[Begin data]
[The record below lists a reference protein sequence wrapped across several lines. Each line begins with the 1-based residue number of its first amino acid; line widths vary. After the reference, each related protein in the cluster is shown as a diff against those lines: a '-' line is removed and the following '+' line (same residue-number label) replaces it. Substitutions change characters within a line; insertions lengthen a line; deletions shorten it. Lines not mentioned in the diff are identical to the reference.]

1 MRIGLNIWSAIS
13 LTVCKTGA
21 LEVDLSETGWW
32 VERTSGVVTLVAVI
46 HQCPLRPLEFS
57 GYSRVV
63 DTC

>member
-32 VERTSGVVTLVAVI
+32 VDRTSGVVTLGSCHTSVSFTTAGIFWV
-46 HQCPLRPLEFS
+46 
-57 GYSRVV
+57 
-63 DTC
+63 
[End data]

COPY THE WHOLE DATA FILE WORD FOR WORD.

[The record below lists a reference protein sequence wrapped across several lines. Each line begins with the 1-based residue number of its first amino acid; line widths vary. After the reference, each related protein in the cluster is shown as a diff against those lines: a '-' line is removed and the following '+' line (same residue-number label) replaces it. Substitutions change characters within a line; insertions lengthen a line; deletions shorten it. Lines not mentioned in the diff are identical to the reference.]

1 MRIGLNIWSAIS
13 LTVCKTGA
21 LEVDLSETGWW
32 VERTSGVVTLVAVI
46 HQCPLRPLEFS
57 GYSRVV
63 DTC

>member
-32 VERTSGVVTLVAVI
+32 VDRTSGVVTLGSCHTSVSFTTAGIFWV
-46 HQCPLRPLEFS
+46 
-57 GYSRVV
+57 
-63 DTC
+63 